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The U.S. Securities and Exchange Commission recently announced that its long-awaited greenhouse gas disclosure rule will be delayed yet again, most likely until April 2024. This raises an important question for compliance and audit concerned about climate change regulation.

Who cares?

Seriously, who cares that the SEC is stalling for another few months as the agency tries to finesse the most complicated rule it has ever proposed? Although we all paid rapt attention when the SEC first proposed its greenhouse gas rule nearly two years ago, the biggest development in climate change regulation today is that the arrival of a final rule is no longer the significant moment people once thought it would be

Grappling with climate change – including, yes, measuring and disclosing your greenhouse gas emissions – is now an inevitable fact for large businesses, and for quite a few small ones too. Corporate compliance and audit leaders need to start thinking now (if you haven’t already been doing so) about how to build the capabilities your company will need to meet those challenges. 

Why did the SEC delay its rule?

The SEC gave itself another few months to finish its greenhouse gas rule because this has been a herculean task for the agency. 

The draft rule was 490 pages, the longest proposal in SEC history. That draft rule then generated more than 16,000 comments, the most in SEC history. Business interests have voiced strong opposition to a requirement that they calculate and report their so-called “Scope 3” emissions, generated by your supply chain rather than your direct operations. In all likelihood, any final rule the SEC adopts will be challenged in court.

On those grounds alone, the SEC should take its time to write the best rule it can. The consequences of an ill-drafted rule – both for the agency facing risky court battles, and for companies trying to figure out how to comply – would fall somewhere between painful and disastrous.

There’s another reason to delay, too. Europe and California already have their own greenhouse gas disclosure rules on the books, scheduled to go into effect in 2026. In that case, the SEC might as well take time as necessary to finish its own rule and align the implementation date with its 2026 cousins already on their way.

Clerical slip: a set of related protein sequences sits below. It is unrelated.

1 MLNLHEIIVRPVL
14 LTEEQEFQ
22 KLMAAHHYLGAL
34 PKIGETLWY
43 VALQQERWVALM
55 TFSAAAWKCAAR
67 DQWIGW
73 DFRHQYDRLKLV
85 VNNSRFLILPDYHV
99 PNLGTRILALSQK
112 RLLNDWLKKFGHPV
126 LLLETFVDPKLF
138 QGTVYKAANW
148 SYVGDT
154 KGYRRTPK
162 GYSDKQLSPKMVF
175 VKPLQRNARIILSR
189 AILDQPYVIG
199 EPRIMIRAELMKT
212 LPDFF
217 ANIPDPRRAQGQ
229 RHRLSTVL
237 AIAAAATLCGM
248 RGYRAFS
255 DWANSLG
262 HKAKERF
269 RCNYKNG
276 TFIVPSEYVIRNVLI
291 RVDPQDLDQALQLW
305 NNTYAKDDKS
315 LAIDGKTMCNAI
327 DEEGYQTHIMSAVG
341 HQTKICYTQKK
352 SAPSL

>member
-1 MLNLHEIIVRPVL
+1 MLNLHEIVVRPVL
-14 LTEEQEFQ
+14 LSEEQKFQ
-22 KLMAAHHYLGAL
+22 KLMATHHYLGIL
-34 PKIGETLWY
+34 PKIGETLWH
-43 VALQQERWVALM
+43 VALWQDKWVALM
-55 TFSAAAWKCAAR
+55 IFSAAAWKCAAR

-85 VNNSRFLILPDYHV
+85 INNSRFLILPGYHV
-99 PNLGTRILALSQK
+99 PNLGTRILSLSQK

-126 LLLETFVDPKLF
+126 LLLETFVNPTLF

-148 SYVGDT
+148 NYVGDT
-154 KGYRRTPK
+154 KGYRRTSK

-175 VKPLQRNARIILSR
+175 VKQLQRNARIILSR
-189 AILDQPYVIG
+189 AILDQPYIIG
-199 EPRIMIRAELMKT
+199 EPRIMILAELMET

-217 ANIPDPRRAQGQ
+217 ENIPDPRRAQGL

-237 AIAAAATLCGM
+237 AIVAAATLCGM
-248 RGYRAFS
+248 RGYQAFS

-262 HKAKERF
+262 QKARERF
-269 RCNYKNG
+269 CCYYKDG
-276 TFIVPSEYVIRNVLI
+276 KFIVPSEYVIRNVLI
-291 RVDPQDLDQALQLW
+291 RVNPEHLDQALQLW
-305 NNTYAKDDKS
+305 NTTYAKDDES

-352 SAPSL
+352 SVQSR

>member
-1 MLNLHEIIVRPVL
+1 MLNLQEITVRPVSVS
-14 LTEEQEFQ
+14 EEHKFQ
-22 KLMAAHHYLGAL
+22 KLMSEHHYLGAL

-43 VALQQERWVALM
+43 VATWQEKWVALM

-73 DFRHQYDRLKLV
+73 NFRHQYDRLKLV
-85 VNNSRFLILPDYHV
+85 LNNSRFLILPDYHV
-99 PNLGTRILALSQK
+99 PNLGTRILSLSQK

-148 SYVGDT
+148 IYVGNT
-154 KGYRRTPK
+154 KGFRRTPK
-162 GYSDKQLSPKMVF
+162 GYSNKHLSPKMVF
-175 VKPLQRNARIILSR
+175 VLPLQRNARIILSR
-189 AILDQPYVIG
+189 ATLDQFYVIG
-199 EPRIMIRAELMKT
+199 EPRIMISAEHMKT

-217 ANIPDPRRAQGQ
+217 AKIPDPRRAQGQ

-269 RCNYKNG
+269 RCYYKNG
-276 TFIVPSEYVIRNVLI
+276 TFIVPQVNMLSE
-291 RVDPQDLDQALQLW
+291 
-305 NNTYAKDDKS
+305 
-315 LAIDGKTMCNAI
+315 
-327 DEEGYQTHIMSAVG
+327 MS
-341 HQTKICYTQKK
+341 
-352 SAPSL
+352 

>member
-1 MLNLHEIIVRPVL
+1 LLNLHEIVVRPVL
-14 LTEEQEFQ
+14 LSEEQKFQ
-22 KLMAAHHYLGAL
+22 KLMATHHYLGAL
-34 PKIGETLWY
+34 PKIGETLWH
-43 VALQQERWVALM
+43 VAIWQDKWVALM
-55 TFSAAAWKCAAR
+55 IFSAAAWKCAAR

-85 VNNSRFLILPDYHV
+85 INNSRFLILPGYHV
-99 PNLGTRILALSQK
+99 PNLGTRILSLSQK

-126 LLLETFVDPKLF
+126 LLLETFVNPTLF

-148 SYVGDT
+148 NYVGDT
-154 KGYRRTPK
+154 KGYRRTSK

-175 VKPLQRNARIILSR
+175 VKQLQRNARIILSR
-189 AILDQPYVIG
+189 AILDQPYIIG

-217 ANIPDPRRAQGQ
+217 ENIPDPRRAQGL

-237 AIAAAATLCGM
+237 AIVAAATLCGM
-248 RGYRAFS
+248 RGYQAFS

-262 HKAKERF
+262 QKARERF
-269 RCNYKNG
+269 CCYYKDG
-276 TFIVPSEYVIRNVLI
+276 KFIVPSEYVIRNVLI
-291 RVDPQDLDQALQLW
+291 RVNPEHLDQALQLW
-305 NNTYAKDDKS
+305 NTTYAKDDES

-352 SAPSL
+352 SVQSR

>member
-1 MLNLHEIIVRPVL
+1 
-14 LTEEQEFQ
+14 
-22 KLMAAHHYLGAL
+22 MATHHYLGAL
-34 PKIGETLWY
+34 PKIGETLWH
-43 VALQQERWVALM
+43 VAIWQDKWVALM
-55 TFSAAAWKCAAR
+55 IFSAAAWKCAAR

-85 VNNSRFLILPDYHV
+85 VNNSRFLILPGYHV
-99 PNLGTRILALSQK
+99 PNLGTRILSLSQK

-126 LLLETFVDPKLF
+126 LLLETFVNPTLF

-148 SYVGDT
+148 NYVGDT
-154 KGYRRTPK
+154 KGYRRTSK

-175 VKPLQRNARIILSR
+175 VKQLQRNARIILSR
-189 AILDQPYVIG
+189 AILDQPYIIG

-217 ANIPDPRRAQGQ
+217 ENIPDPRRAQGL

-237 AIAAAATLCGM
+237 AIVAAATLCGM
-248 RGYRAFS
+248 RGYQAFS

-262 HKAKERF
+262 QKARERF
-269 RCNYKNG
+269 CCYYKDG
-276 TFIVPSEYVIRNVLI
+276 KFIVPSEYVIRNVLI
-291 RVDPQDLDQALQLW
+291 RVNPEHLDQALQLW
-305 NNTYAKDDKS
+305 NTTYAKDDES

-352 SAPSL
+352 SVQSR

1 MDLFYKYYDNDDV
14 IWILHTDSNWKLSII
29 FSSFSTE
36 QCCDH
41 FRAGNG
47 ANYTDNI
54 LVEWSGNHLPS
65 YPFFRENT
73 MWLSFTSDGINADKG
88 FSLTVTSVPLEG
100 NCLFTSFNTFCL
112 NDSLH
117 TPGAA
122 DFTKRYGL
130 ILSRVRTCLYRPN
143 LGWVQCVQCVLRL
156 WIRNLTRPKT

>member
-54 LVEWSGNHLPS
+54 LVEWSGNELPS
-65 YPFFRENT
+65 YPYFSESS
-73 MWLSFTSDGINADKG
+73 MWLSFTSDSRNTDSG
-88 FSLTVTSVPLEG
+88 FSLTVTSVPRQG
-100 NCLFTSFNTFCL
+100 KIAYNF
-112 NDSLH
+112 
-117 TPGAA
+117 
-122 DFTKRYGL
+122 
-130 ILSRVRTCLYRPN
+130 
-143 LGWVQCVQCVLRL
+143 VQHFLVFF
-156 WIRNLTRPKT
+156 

And that brings us back to our original point: that the arrival of the SEC’s greenhouse gas rule really doesn’t matter, because climate change compliance is already inevitable. 

If the SEC doesn’t force the issue for you, then Europe or California – or your larger customers beholden to those regulatory regimes, or climate-conscious investors, or consumers worried about the planet, or some other stakeholder group important to you – will. 

The time to respond is now

This means compliance, internal audit, and sustainability teams need to start developing their greenhouse gas disclosure capabilities now. That won’t necessarily be easy, but it might not be as hard as you fear, either. Consider what those compliance capabilities are:

  • Workflow development. If your company doesn’t already have processes to capture its greenhouse gas emissions (either Scope 1, the emissions from your own operations; or Scope 2, emissions generated from the power you consume), you’ll need to develop workflows to capture that information.
  • Data collection. Large companies, however, might already have this data, even if that’s news to you. In the United States, for example, large emitters of greenhouse gasses already need to report those emissions to the Environmental Protection Administration.
  • Audits. Companies will need some way to verify the data they’re collecting is correct, just as you’d need for many other data reports you submit to regulators.
  • Third-party risk management. Sooner or later, you most likely will need to track those Scope 3 emissions from your suppliers. That becomes a contract management challenge; you’ll need mechanisms to assure they’ll provide the information to you in a reliable, timely manner.
  • Reporting. Once you have your emissions data in hand, you’ll need to report it somewhere; either to regulators, or investors, or customers (we are all somebody else’s third party, after all), or even just to the public.

As daunting as greenhouse gas emissions might be, all the above capabilities are ones compliance and audit teams already have. If we were talking about compliance with the Foreign Corrupt Practices Act, for example, everything mentioned above would be table stakes; even if your company hadn’t perfected them entirely, you’d at least have a good sense of how to implement them.

The same is going to be true for greenhouse gas disclosure, and for ESG issues writ large. Compliance and internal audit teams will need to take those capabilities you’ve already developed for other compliance obligations and retool them for this new challenge. It’s not so much re-inventing the wheel, as it is putting a new wheel on your existing car. Once you know the basics, the process is the same.

Will this require some new technology? Possibly. Much more likely is that you’ll need to extend your existing technology, processes, and relationships to address new issues. Compliance and internal audit teams will need to collaborate with each other, and with the rest of the enterprise, to find innovative solutions to an issue that isn’t going away.

Then again, that’s an inevitable part of business too, isn’t it?

No matter where you are in your ESG disclosure journey, the NAVEX Definitive Guide to ESG can help equip you with the fundamentals so you don’t fall behind. To learn more:

Download the Guide